In the past seven years 348 have been auctioned versus 1,074 Kelly bags, according to a report by Collector Square. The rarest styles are generally the most expensive, it says, with bright colours the least common on the second-hand market. Topping the rank are pink or purple Birkins, which on average sell in leather for between 12,000 and 16,000 euros (£9,000 - £12,500).
The Birkin’s rarity and value have inevitably made it prime fodder for counterfeiters, and there have been several arrests in recent years. The idea that the bag, which takes around 20 hours to produce, can generate up to 35,000 euros (£27,774), proved too tempting for some. An international crime ring producing Hermès copies was dismantled by French police in 2012 with, according to The Telegraph, “several Hermès staff in on the act”. “The rule is to never say why a bag is clearly fake, as counterfeiters will use it to improve production; sometimes it’s very hard to tell the difference,” admits Lalande, who verifies the authenticity of goods sold via Collector Square. “There are some very good copies from Italy, and even from France.”
Despite the array of animal skins and rainbow range of colours now available – over 20 shades of blue have been used over the years, ranging from blue-green to indigo – the Birkin’s original design has hardly changed (save for a few minor adjustments e.g. on the lanyard that houses the lock key, says Lalande). The size has evolved, however, from its original 35cm, with variations including mini and travel sizes added over the years. The price scale goes from basic leather to crocodile versions; a Porosus crocodile bag goes for five times that of a lizard-skin bag.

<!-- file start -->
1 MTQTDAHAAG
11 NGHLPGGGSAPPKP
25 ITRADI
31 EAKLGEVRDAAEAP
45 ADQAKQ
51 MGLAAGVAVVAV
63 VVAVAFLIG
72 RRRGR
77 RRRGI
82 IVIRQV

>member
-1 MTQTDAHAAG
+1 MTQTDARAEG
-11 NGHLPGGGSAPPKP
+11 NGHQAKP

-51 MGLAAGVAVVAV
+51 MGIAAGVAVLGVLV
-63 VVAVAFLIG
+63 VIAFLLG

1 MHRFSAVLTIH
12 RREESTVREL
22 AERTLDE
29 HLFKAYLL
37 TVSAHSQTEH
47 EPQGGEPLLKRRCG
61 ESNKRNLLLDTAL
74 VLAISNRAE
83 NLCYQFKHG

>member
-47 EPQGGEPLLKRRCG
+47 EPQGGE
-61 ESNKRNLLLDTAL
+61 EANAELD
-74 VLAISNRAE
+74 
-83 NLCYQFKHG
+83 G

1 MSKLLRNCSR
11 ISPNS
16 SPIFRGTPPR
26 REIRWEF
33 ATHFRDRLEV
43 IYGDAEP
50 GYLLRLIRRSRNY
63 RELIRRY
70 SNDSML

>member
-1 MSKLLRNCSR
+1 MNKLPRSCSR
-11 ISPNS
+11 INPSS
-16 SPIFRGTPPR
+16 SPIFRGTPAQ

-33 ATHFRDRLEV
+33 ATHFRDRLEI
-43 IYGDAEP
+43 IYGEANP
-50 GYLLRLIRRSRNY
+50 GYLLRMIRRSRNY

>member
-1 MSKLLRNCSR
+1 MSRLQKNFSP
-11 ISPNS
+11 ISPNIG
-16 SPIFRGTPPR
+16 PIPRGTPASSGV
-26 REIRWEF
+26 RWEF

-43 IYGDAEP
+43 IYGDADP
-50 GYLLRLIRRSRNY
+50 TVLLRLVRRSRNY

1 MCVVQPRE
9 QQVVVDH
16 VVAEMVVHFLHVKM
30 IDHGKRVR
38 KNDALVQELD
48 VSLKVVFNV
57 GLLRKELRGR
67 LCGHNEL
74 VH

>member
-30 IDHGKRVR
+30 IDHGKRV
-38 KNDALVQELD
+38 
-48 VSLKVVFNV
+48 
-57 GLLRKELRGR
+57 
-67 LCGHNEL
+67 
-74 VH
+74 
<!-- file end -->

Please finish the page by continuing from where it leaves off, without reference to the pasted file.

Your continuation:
Precious metals and diamonds on the hardware entered the picture around seven years ago, according to Lalande, following a rise in clients from emerging markets. In terms of customising, apart from choosing the colour of seams and lining it pretty much stops there. Once they’re out of the shop, customising (or even defacing) the Birkin has become a trend among celebrities in recent years. For Christmas 2013, Kanye West bought fiancée Kim Kardashian a $40,000 (£25,470) Birkin custom-painted by George Condo, the artist who illustrated his My Beautiful Dark Twisted Fantasy album cover; widely derided as ugly, the astronomical value of the bag is now hard to estimate.
Ironically perhaps, Ms Birkin was herself the first to de-chic the bag, roughing it up, plastering it with badges, stickers and worry beads, and bemoaning its tendonitis-inducing properties. “There’s no fun in a bag if it’s not kicked around, so that it looks as if the cat’s been sitting on it – and it usually has. The cat may even be in it!” Birkin told Vogue.com. “I keep saying to Hermès to make it out of plastic or cardboard, then it wouldn’t be so heavy. But if people want to go for the real thing, fine. If they go for copies, that’s fine too. I really don’t think it matters...”
Being associated with such an extravagant item doesn’t sit comfortably with the down-to-earth actress, though she uses it to her advantage. Not only has Birkin owned four in her lifetime, eventually offloaded in the name of good causes, she also “got Hermès to fork out for my charities once I saw the fortune they were making. A certain amount of money every year goes straight to my charity and it will continue to after my death.”
“I was able to [use some of that money] to go to Japan for a benefit concert after the earthquake,” Birkin told WWD in 2011. “We use some of the money to feed the poor people who can’t afford to eat in France, and I sold one of my Birkin bags for $163,000 to help the Japanese Red Cross. So that rather trivial piece of heavy luggage has done a lot of good in the world.”